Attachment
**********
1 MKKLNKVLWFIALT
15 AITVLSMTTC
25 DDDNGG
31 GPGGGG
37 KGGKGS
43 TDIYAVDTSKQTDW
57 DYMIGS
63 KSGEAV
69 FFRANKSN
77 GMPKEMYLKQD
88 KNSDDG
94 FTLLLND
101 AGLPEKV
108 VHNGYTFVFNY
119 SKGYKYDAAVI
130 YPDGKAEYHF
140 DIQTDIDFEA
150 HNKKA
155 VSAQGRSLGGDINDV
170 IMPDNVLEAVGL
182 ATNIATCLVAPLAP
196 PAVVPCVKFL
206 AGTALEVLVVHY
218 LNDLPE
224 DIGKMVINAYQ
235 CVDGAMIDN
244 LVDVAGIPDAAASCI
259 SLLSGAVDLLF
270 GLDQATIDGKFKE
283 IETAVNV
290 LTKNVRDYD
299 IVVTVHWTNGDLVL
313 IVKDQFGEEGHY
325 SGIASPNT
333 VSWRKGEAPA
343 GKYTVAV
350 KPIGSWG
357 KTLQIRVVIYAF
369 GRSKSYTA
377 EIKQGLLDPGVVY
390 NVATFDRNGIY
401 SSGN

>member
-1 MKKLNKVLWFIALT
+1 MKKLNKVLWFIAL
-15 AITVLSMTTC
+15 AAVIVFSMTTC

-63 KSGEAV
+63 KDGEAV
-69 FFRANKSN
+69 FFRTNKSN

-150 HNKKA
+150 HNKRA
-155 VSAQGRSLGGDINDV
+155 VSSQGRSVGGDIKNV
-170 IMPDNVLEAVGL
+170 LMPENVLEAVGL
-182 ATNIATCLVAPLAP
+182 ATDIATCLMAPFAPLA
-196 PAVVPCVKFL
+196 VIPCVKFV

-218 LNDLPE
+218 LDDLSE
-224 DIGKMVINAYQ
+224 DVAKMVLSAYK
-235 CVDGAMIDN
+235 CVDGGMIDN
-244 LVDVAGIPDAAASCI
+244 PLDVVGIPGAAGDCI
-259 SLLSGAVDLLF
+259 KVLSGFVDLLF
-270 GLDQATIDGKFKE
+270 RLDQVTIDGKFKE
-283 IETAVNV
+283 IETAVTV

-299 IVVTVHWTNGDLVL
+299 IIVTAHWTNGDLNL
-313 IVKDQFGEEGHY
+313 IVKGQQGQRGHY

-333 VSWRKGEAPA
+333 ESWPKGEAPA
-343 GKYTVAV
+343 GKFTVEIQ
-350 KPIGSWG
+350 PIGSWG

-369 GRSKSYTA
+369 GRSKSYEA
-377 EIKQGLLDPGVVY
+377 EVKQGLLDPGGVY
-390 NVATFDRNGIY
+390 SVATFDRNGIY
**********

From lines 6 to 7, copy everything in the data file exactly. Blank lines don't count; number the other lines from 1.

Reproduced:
43 TDIYAVDTSKQTDW
57 DYMIGS